Jedediah Purdy, somewhat incoherently, praises the audacity of the Obama 2008 campaign that overcame the “anointed” Hillary Clinton, but then argues for a resigned, defensive fight against the worst of two bad choices in 2012:

It’s time to fight like hell for the party of the center-right, represented by Barack Obama, against the party of the far right. There is no alternative. . . .  If he[Obama] doesn’t win, things will get worse, quite possibly much worse. The White House will spend four years eroding implementation of the Affordable Care Act, even if Congress can’t repeal it. Environmental protection will be history. The next Supreme Court will be staffed with people who would have invalidated the health-care law outright, and, by the way, love Citizens United and money in politics generally. People who think we aren’t fighting enough wars in the Middle East will have President Romney’s ear.

All these arguments are variations of one theme: Mitt Romney is so much worse than Obama that to withholding your vote for Obama now is simply a short-sighted and self-indulgent vote for a much more repellent future under a Mitt Romney administration.  I don’t buy it.

First, Mitt Romney has always just been a pandering, centrist politician.  He’s not actually been the kind of whack job that Rick Perry, Newt Gingrich, or Rick Santorum have been.  The case that he is an inhuman monster is based on his unsurprising pandering to the right wing base during the primaries, and on the traditional media-driven hype following the conventions.

But for the sake of argument, I grant that Romney will be significantly worse than Obama.  But to indulge one’s fear of a Romney administration by casting a vote for Obama is a short-sighted vote for continuing passivity in the face of a dangerous and and worsening destruction of crucial rights and practices necessary to our existence as a democratic nation.  A vote for Obama is to acquiesce to our continued march towards authoritarianism, oligarchy, and plutocracy.  It does nothing to change this dynamic; it gives us no attractive endgame in which this slide toward despotism might be stopped.  It simply reinforces the idea that the American people will not resist authoritarianism.  And so the authoritarianism will continue to get worse.  This is an argument about strategy.  On one side is the strategy of delaying tactics that leads to no hope of victory; on the other side is the strategy of playing to win, even at the expense of some marginal short-term pain.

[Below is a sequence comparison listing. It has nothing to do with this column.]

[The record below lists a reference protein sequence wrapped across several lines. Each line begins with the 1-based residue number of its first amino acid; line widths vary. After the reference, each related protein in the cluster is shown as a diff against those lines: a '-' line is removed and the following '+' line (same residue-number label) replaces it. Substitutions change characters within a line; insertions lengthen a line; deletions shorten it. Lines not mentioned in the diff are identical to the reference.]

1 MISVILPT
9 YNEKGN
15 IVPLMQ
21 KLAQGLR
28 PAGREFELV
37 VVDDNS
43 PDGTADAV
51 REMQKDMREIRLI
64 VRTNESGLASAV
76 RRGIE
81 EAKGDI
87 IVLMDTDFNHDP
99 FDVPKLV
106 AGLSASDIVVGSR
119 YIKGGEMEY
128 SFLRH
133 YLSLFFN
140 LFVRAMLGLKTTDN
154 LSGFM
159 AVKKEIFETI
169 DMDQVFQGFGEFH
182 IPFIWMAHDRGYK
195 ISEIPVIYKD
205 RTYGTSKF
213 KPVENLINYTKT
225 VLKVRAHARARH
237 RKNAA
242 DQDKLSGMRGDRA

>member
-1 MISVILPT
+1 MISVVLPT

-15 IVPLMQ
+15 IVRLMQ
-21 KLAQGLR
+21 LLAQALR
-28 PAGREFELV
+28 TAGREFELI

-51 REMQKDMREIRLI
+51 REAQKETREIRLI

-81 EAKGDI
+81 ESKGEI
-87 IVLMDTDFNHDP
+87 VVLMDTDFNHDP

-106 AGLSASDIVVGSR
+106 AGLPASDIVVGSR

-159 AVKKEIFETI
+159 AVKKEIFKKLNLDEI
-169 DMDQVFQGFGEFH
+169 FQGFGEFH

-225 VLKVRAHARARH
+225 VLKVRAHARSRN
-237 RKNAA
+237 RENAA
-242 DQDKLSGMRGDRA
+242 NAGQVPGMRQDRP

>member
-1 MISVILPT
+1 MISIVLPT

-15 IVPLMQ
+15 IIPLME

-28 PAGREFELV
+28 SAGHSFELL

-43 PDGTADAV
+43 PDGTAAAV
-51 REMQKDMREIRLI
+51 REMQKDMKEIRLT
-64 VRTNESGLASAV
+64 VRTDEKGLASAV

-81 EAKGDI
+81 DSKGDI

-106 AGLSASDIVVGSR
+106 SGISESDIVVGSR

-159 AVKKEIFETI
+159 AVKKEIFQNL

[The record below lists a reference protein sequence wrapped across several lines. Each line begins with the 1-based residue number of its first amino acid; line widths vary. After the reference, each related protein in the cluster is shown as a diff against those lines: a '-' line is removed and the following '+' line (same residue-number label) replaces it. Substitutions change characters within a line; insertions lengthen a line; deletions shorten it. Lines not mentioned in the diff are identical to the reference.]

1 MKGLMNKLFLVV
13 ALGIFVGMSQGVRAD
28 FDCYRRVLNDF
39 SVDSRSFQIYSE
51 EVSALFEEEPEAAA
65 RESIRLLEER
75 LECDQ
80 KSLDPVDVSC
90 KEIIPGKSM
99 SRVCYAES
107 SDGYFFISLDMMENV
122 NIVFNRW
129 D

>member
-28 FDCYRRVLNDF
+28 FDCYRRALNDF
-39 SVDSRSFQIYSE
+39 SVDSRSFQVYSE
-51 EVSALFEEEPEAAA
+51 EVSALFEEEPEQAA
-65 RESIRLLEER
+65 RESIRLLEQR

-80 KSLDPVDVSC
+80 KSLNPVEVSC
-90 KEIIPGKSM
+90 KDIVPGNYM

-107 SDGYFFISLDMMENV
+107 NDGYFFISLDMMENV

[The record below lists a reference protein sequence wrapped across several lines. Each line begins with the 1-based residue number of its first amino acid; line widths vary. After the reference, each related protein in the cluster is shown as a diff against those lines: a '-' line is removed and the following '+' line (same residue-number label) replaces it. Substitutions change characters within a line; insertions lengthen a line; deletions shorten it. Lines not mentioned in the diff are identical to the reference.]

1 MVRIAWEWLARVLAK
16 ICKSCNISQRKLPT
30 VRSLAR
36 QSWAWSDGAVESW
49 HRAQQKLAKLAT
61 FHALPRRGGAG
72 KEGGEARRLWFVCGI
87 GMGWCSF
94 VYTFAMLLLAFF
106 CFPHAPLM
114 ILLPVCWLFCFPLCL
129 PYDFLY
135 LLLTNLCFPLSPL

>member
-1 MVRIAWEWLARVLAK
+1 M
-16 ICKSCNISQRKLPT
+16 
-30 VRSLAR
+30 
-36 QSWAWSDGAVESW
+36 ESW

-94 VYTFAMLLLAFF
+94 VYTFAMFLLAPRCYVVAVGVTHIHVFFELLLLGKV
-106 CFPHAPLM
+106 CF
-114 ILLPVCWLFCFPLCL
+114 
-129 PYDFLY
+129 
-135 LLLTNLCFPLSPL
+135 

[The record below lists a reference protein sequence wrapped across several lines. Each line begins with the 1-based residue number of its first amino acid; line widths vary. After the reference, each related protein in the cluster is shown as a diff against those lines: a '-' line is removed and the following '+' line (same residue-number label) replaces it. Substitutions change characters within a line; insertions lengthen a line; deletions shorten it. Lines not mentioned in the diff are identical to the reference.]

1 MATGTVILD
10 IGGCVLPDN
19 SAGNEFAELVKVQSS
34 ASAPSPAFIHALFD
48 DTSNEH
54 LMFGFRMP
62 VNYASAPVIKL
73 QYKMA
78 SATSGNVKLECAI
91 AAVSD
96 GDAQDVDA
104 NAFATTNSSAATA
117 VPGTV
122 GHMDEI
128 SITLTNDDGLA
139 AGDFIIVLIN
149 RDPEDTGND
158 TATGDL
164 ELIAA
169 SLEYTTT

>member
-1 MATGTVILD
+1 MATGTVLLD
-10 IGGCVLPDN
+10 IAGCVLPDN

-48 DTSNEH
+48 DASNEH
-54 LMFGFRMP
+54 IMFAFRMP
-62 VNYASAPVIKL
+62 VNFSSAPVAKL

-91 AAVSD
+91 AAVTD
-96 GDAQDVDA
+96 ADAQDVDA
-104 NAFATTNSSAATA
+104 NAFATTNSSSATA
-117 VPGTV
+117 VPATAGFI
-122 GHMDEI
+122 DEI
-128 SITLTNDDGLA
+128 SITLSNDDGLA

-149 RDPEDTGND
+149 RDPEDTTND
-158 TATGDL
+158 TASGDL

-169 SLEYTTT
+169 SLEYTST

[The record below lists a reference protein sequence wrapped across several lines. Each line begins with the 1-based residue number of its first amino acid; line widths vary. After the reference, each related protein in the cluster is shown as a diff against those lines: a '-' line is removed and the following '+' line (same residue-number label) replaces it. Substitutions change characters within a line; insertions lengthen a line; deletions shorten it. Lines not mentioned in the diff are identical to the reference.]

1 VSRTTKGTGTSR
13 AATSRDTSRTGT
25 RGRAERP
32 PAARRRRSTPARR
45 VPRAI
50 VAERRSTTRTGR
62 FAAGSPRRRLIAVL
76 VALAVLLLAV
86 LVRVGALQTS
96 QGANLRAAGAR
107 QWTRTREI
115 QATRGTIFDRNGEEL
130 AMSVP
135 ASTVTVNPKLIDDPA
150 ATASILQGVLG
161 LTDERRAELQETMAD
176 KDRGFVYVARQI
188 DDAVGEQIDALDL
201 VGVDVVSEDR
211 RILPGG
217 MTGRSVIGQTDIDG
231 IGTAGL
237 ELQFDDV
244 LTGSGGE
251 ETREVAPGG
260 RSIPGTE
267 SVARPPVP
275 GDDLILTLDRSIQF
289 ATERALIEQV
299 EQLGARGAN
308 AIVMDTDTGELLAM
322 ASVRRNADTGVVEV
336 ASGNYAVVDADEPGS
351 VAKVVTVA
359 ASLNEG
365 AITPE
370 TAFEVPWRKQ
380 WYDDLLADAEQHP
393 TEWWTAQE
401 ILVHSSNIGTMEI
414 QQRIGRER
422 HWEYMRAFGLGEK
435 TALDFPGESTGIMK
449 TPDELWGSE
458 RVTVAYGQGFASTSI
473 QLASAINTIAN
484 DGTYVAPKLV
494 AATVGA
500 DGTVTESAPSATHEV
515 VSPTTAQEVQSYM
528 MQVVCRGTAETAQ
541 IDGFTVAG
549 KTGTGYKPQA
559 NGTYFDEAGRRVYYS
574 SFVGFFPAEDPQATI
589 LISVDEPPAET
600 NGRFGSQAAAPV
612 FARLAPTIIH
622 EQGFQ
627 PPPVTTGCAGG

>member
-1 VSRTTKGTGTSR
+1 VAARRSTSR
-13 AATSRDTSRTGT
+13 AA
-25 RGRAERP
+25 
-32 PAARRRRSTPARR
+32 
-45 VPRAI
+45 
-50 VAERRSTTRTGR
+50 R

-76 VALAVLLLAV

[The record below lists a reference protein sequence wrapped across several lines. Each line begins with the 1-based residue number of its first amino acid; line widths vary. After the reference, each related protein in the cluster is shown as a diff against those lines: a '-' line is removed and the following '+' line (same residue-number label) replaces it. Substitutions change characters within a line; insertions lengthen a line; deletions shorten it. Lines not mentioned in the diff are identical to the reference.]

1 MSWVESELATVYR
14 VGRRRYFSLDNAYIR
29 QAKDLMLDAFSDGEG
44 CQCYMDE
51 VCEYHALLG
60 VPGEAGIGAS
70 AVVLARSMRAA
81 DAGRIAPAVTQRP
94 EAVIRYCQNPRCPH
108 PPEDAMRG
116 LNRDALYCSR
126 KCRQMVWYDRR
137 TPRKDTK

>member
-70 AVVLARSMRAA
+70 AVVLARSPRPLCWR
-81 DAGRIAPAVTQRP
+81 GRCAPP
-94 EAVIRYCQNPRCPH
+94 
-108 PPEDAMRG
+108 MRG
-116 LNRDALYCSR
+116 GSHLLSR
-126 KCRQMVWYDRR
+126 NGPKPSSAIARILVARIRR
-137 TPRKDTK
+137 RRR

We have plenty of evidence that the delaying option — voting for the least-bad candidate — has repeatedly failed.  For the past thirty years, the two major parties have been tacking ever further to the authoritarian right.  Every four years, the democrat has been preferable to the republican, but over the course of these past forty years, the trend has been that the democratic candidate has been less preferable to the democrat from the previous election cycle.  As we have moved from Carter to Clinton to Obama, we have seen the Democratic party and sitting president withdraw support from the domestic safety net, erode civil liberties, pursue a more aggressive and militaristic foreign policy, and show less respect for the rule of law.  True, the sharpest rightward lurches over this period have occurred under Republican administrations (chiefly those of Reagan and George W. Bush), but in each case, when a Republican president has been succeeded by a Democrat, that administration has failed to fight for a return to the policies that were in place before the prior Republican administration shifted them to the right.  Whether one examines the overall course of tax rates favoring the elite, the erosion of welfare benefits for citizens who face misfortune in their lives, the war on drugs leading to increasingly harsh and inequitable criminal justice policies, the erosion of corporate and consumer safety regulations, lax antitrust enforcement, free-trade policies that erode our democratic control of economic and environmental rules, expensive foreign interventions and ruinous war-fighting, the trends are all inexorably rightward, and inexorably more authoritarian